The Department of Justice is not a regulator, but working with the Federal Trade Commission can still influence affairs. This is how these two organizations used to create an antitrust lawsuit against Google. This can hardly be considered official regulation.

#2 State Legislatures

Because Congress has been struggling to resolve issues in the area of ​​interest for many years, some states got tired of waiting and passed new rules on their own – the California Consumer Privacy Act (CCPA) and the Illinois Biometric Information Privacy Act (BIPA).

The enacted laws provide formal requirements for disclosing information about the collection of data, methods of refusal, and powers to enforce these laws.

I want to say that the text of the first law sounds at first glance correct and adequate, but this should radically change the work of social networks in these regions. In this regard, tech companies and social media are opposed to the CCPA.

BIPA restricts companies’ collection and use of biometric data such as fingerprints and facial recognition. This law posed a challenge for Facebook, Microsoft, Amazon, Google, and others, who took for granted the ability to analyze users’ physical performance and use them for almost anything they want.

This law was violated many times, which accompanied the emergence of claim after claim. Only a small fraction of these claims were granted, but it still forced companies to show what they make of data and how officially.

These two laws force companies to choose between adhering to a new, higher standard for something like privacy or creating a tiered system in which some users get more privacy than others.

We can see that even state laws have a significant impact at the federal level, forcing companies to make changes at the global level because of decisions that are technically applicable only to a small group of their users. This approach has several disadvantages since state laws created by local authorities can often contradict each other or pursue different goals.

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Please note that when planning to develop a new project as a social network, it is worth studying federal laws and the laws of individual states so as not to get sued in the future.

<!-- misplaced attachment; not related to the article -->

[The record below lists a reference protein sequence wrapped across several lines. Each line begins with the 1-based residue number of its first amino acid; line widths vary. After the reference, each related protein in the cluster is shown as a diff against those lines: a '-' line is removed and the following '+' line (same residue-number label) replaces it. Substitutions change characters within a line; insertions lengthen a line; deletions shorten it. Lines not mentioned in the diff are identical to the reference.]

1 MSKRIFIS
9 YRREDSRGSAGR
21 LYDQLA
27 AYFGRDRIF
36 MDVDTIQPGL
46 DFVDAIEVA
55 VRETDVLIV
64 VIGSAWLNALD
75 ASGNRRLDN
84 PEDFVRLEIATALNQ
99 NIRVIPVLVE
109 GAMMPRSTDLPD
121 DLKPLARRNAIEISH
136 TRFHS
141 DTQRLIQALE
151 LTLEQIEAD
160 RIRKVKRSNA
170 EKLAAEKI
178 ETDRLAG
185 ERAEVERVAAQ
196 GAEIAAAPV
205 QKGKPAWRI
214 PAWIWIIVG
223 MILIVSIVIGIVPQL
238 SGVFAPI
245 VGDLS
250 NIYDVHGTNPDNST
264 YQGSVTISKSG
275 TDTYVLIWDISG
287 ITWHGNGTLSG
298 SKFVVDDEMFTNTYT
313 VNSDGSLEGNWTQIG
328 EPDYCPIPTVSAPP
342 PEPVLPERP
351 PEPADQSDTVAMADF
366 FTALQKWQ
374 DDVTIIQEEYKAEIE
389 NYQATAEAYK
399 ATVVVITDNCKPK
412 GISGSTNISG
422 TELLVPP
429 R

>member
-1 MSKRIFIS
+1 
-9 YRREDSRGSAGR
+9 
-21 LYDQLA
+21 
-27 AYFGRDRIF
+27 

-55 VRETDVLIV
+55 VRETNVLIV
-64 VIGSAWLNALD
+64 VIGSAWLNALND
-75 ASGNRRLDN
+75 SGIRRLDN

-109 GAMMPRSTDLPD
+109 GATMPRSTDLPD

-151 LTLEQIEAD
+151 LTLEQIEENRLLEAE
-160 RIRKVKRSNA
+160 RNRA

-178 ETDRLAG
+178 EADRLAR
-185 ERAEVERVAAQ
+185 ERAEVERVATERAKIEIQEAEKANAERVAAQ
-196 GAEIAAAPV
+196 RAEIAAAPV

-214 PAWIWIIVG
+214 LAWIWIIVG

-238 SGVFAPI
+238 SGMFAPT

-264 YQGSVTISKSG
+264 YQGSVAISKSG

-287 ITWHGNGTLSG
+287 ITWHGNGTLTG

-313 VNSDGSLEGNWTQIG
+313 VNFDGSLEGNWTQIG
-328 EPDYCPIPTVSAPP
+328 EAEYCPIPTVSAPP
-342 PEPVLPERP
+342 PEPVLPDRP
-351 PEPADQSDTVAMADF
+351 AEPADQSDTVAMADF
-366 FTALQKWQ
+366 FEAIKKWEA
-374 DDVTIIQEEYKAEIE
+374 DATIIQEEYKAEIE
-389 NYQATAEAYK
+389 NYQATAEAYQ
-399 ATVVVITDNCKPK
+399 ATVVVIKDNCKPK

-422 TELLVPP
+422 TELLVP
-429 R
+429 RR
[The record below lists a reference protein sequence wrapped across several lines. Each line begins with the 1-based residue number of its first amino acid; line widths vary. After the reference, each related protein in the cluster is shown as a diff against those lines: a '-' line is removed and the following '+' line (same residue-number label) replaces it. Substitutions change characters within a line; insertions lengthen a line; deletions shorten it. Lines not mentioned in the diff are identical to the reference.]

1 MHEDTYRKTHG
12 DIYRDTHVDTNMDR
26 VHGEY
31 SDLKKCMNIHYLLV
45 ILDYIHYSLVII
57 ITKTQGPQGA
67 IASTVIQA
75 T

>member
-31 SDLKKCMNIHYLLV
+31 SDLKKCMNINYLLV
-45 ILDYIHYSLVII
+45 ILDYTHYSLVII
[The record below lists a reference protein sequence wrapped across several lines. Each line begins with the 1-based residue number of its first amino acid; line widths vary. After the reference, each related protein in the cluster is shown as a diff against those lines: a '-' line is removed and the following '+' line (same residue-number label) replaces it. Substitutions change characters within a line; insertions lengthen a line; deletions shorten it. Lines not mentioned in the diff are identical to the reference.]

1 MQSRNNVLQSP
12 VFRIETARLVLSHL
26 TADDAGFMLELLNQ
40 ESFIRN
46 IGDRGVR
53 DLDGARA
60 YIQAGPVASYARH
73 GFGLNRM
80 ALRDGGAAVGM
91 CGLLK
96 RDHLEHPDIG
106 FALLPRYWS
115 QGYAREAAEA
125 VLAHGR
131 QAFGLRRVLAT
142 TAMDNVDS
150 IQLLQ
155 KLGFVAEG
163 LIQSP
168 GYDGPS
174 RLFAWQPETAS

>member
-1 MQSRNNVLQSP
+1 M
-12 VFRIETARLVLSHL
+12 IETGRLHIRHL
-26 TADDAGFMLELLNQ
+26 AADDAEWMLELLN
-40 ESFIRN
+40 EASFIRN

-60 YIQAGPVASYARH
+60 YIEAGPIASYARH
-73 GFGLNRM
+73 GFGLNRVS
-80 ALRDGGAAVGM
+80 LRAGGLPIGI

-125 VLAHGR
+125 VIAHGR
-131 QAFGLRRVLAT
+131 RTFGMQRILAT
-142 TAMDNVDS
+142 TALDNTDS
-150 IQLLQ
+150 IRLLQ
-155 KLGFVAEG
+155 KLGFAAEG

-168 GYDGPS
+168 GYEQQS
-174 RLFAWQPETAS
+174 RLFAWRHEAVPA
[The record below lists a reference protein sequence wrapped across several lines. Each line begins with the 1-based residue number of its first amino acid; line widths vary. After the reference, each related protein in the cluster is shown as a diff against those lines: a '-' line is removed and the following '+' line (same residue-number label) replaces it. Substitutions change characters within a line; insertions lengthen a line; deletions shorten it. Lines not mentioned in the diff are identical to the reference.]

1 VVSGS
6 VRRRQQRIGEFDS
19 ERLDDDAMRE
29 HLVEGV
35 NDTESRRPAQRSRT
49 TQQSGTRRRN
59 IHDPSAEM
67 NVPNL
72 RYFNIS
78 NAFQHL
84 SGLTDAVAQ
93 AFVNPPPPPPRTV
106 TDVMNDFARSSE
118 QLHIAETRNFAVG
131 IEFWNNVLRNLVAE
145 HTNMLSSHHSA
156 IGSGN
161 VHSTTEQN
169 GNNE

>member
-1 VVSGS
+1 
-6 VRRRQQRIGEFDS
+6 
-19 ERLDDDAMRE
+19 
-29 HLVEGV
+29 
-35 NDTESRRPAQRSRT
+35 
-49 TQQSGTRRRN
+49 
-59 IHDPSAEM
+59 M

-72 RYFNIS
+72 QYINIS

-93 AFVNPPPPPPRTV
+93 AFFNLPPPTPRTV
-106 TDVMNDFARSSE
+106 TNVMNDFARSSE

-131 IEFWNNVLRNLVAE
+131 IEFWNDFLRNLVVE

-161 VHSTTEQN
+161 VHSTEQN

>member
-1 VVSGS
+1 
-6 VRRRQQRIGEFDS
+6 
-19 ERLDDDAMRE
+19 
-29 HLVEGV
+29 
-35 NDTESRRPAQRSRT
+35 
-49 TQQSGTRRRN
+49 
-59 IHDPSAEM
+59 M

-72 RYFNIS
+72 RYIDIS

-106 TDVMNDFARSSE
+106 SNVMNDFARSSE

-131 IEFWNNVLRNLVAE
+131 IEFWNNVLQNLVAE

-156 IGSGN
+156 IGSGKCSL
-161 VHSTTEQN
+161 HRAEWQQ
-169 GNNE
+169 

#3 Congress

It is the most clumsy and ineffective organ. For several years, Congress has struggled to come to a consensus and establish clear, nationwide rules for tech companies and social media that work.

As practice shows, national rules are adopted with a significant delay and are likely to receive many amendments that soften companies’ conditions at industry lobbyists’ expense. Of course, we cannot officially claim that tech companies influence Congress, but in fact, it is.

Although Congress did not bother to pass a single law to regulate the work of social networks, nevertheless, it created agencies from the first paragraph, which have not yet fully developed their powers, that we have significant influence and still have a lot to write off from them they are not worth it.

Until there is federal law, no one will be able to contain companies like Facebook. So, for now, you can maneuver among specific requirements without fear of getting caught. This will be possible exactly until a specialized expert agency or something similar appears to regulate technology companies and social networks.

#4 European regulators

The United States is only part of a global ecosystem of different and changing priorities, leaders, and legal systems. However, it can still have a significant impact on how companies operate in Europe.

The most prominent example of regulating social media and technology companies is the General Data Protection Regulation, or GDPR, a set of rules or an extension of existing regulations dating back to 1995 that began to change how some social media companies do business.

This is just the first step that has actively begun to influence such companies’ work and should be the first step in aligning national laws and the needs of EU member states to provide the necessary influence to enforce compliance with international rules.